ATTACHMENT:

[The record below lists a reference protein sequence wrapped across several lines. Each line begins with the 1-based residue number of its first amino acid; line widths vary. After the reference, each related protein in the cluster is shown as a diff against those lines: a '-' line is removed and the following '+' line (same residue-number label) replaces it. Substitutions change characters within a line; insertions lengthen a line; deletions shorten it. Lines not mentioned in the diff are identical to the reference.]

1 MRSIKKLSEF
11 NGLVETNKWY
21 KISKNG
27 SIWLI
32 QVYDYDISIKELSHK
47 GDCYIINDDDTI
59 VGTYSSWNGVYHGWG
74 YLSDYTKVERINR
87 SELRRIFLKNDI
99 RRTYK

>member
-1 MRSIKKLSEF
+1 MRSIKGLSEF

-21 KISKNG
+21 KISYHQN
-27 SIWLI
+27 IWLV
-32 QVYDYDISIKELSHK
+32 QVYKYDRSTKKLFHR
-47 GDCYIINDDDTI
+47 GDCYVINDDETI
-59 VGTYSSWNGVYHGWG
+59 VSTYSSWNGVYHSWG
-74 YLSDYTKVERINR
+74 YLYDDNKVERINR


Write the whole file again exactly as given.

[The record below lists a reference protein sequence wrapped across several lines. Each line begins with the 1-based residue number of its first amino acid; line widths vary. After the reference, each related protein in the cluster is shown as a diff against those lines: a '-' line is removed and the following '+' line (same residue-number label) replaces it. Substitutions change characters within a line; insertions lengthen a line; deletions shorten it. Lines not mentioned in the diff are identical to the reference.]

1 MRSIKKLSEF
11 NGLVETNKWY
21 KISKNG
27 SIWLI
32 QVYDYDISIKELSHK
47 GDCYIINDDDTI
59 VGTYSSWNGVYHGWG
74 YLSDYTKVERINR
87 SELRRIFLKNDI
99 RRTYK

>member
-1 MRSIKKLSEF
+1 MRSIKGLSEF

-21 KISKNG
+21 KISYHQN
-27 SIWLI
+27 IWLV
-32 QVYDYDISIKELSHK
+32 QVYKYDRSTKKLFHR
-47 GDCYIINDDDTI
+47 GDCYVINDDETI
-59 VGTYSSWNGVYHGWG
+59 VSTYSSWNGVYHSWG
-74 YLSDYTKVERINR
+74 YLYDDNKVERINR